Normalise seeking mental health care services, Kenyan doctors told

A doctor collects blood samples from a patient. [Christopher Kipsang, Standard]

Kenyan doctors have been urged to normalise seeking mental health services when faced with challenges in their line of work.

Speaking during a webinar titled 'Burnout Among Healthcare Workers', Dr Edith Kwobah, a Consultant psychiatrist, said medics are facing challenges such as; shortages, inadequate support by management and poor infrastraucture, while in the line of duty.

She says that health care workers should work together to ensure workplaces have policies on mental health.

Additionally, Kwobar, who is also the head of mental health at Moi Teaching and Referral Hospital, encouraged health care practitioners to have social support systems that would help in time of need. 

"Even soldiers need a quiet place to rest," Kwobah told healthcare workers attending the webinar on Tuesday evening.

On his part, Davji Atella, the Kenya Medical Practitioners, Pharmacists and Dentists Union (KMPDU) Secretary General says burnout and moral injury are some of the leading causes of mental  illness  and suicide among healthcare workers.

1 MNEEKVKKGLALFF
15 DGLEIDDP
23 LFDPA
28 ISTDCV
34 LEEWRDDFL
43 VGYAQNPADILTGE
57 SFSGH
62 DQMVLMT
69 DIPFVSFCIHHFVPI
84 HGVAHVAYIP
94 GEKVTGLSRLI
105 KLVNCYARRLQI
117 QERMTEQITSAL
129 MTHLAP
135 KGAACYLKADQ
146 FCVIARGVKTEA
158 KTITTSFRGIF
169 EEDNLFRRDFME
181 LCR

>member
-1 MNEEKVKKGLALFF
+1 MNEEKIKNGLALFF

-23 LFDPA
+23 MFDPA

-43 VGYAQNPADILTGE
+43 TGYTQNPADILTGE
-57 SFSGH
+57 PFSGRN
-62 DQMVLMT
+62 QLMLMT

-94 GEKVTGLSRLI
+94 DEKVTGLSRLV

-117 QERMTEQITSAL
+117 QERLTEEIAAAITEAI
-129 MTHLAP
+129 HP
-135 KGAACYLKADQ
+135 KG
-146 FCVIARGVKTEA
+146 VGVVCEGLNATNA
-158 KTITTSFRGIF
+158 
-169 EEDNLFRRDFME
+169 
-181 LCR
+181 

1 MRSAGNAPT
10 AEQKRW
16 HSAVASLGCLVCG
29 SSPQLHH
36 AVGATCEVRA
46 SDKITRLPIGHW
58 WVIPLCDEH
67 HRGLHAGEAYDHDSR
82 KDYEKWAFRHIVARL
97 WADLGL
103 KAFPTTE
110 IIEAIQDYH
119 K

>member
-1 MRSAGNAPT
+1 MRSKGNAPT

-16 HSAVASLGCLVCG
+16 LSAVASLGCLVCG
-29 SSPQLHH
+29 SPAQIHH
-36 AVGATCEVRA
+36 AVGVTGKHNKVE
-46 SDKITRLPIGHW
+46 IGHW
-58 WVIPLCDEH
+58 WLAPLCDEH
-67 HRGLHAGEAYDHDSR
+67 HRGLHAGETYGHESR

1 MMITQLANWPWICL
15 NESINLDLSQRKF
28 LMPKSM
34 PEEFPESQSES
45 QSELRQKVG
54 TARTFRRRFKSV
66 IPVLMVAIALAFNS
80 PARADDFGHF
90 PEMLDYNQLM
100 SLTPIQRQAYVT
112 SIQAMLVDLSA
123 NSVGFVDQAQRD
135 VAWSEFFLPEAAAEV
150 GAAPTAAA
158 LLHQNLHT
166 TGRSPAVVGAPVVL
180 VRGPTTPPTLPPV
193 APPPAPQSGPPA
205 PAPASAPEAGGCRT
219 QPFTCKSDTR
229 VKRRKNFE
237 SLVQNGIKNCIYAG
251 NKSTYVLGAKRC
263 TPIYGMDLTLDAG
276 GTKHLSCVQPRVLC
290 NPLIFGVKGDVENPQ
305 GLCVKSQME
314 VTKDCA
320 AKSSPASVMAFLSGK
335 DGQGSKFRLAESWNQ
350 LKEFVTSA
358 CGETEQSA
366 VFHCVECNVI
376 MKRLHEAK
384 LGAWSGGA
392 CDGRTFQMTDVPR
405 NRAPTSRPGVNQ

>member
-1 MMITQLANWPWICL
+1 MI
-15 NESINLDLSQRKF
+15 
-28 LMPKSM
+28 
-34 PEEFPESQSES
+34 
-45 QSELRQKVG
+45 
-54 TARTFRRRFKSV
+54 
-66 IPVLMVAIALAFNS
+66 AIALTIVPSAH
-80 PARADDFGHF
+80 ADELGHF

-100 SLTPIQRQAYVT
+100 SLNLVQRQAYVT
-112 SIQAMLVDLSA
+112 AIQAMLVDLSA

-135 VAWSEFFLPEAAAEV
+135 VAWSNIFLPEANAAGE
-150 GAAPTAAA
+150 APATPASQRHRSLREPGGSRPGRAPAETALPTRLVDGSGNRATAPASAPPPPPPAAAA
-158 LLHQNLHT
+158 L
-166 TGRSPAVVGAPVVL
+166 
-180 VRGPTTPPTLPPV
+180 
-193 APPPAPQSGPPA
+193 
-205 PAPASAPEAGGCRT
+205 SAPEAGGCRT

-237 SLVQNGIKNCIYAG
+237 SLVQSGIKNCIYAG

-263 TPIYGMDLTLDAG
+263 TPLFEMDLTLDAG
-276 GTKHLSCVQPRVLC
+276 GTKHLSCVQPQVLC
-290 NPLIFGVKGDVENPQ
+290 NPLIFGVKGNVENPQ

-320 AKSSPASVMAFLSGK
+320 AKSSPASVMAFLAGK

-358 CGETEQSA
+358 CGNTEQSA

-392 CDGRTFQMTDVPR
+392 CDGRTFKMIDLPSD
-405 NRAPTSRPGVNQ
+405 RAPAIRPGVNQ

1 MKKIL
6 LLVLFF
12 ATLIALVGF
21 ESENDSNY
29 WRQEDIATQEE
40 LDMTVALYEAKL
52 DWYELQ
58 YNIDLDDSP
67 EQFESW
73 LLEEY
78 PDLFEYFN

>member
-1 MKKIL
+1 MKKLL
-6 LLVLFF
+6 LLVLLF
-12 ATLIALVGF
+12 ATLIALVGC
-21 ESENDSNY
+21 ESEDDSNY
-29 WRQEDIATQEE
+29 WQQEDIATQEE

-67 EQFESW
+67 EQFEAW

"The acute shortage of healthcare workers has worsened an already dire situation where people work without adequate rest and preventable patient deaths lead to depression among the cohort," said the Secretary General.

He added; "Inability to get a safe place debrief without stigma has made thousands suffer in silence while others have resorted to alcohol and drug abuse."

Already, KMPDU says doctors across the country will go on strike from January 6, 2023, if the government fails to fulfil agreements in a Collective Bargaining Agreement (CBA) covering the 2017-2021 period.

Basic salary adjustments, creation of call rooms, posting of medical interns, employment of more doctors and provision of working tools are among the unmet grievances highlighted by the union. 

"We must hire enough workers to enable them to all get annual leave days and sick leave days. This will go a long way combined with putting in place programmes and safe spaces for sick caregivers to seek treatment. It also important to pay salaries on time," said Davji.